This guidance from NHS England highlights the responsibilities of CCGs to commission services that deliver comprehensive physical health assessments and follow up care to people on the SMI register in primary care; addressing the premature mortality experienced by people with SMI compared to the general population.
The guidance for CCGs is available from NHS England
The Supporting Annexes which include case studies and workforce tools and resources can be found here
New report from the Nuffield Trust evaluates an initiative called the Primary Care Home (PCH) model developed by the National Association of Primary Care (NAPC).
The primary care home model was developed by the National Association of Primary Care as a response to workforce challenges, rising demand and opportunities to shape transformation in local health and care systems across England.
This report from the Nufield Trust suggests that the new models of primary care provision are showing early signs of success but will need more resources and support for these models to work well on a permanent basis.
The evaluation found that participating in the primary care home programme had strengthened inter-professional working between GPs and other health professionals while also stimulating new services and ways of working, tailored to the needs of different patient groups.
It was judged to be too early in the scheme’s development for the Nuffield Trust to quantify impacts on patient outcomes, patient experience or use of wider health services.
Socioeconomic status and geographical factors are associated with health and use of healthcare. Well-performing primary care contributes to better health and more adequate healthcare. In a primary care system based on patient’s choice of practice, this choice (listing) is a key to understand the system | BMJ Open
Objective: To explore the relationship between population and practices in a primary care system based on listing.
Conclusions: Higher income, shorter education, shorter distance to primary care or longer distance to hospital is associated with active listing in primary care.
Multimorbidity, age, geographical location and type of primary care practice are more important to active listing in primary care than socioeconomic status and distance to healthcare.
Challenges facing general practice are increasing. This comes at a time of increased patient need, high demand for services and growing challenges in retaining and recruiting clinical team members | PCC
PCC has been supporting practices to prepare for the future by looking at ways they can become more sustainable. From our work so far, the following themes have emerged:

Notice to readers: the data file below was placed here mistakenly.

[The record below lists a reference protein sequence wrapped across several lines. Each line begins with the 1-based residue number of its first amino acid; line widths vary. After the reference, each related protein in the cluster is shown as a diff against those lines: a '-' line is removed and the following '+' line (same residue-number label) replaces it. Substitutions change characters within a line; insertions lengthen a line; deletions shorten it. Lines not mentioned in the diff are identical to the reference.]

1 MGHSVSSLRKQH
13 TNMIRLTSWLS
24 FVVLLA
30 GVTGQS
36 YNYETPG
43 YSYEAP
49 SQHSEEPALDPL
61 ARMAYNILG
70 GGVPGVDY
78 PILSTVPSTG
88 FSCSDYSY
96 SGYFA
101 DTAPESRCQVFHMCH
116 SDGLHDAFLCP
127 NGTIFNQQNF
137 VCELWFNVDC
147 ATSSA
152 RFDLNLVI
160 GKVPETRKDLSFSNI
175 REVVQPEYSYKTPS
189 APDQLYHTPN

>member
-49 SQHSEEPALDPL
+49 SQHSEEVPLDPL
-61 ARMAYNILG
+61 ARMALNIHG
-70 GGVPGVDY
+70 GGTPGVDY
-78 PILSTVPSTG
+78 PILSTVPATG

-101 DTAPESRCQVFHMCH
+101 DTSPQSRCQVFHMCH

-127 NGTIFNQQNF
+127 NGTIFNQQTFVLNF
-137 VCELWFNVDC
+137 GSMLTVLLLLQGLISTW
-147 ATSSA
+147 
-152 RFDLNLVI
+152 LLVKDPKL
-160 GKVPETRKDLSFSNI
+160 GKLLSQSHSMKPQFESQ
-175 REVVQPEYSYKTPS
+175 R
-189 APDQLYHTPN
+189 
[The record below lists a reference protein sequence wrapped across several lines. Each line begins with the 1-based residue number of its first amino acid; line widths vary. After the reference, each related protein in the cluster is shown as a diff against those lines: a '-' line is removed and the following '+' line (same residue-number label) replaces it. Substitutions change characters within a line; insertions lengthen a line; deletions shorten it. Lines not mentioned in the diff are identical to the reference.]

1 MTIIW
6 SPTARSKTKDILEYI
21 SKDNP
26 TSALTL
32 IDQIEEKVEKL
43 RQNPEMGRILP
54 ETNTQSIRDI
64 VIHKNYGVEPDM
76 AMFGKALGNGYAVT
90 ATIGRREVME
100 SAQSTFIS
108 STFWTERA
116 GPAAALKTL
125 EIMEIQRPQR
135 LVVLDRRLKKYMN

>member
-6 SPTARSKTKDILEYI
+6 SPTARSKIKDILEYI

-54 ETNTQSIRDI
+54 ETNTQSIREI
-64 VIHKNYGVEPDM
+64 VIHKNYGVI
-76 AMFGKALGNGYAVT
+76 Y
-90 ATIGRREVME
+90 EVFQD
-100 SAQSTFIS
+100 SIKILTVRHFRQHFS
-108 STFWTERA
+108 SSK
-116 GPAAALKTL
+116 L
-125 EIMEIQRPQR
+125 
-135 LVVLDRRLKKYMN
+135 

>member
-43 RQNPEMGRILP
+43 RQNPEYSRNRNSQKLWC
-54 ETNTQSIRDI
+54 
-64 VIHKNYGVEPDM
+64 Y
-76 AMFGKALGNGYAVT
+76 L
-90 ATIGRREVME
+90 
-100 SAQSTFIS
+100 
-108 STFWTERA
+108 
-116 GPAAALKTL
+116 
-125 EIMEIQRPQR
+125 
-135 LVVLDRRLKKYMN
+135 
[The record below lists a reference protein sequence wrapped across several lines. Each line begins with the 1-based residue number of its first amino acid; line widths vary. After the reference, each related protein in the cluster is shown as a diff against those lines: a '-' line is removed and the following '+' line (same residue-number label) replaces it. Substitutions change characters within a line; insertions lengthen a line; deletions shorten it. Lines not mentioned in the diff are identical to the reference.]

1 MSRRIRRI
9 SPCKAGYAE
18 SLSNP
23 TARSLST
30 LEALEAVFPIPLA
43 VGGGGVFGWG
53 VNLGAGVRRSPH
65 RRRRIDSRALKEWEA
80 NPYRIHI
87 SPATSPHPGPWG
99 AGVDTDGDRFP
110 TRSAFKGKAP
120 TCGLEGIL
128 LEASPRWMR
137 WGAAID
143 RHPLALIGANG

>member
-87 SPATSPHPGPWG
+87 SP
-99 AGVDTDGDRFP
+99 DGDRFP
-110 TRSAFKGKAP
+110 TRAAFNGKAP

The need to ensure practices are well run, claiming appropriately and considering how the practice, as a whole, could work smarter.
Planning for the future –how a practice will need to change in the next three to five years and how steps towards this can start now, to achieve early wins and boost morale.
General practices are responding to the increasing demands they face in several ways. Some are merging with other like-minded practices or working with other partners in the health economy. Others are collaborating to share back office or clinical skills to enable them to manage patients and workloads most appropriately. This includes signposting to alternative local services.
The UK emerges as the first of 11 countries in an international survey of care co-ordination in primary care settings | The Commonwealth Fund
In a survey of health care experiences in 11 high-income countries, the rate of poor primary care coordination was 5.2 percent overall and 9.8 percent in the United States, the highest rate. Patients who have a positive, established relationship with their provider were less likely to report poor primary care coordination. Being young or having a chronic illness was associated with poor care coordination.
The dimensions of care coordination assessed for this study were:
access to medical records or test results;
receiving conflicting information;
use of diagnostic tests that the patient felt were unnecessary; sharing of information between primary care doctor and specialist.
The UK had the highest percentage of patients reporting no care coordination gaps within primary care.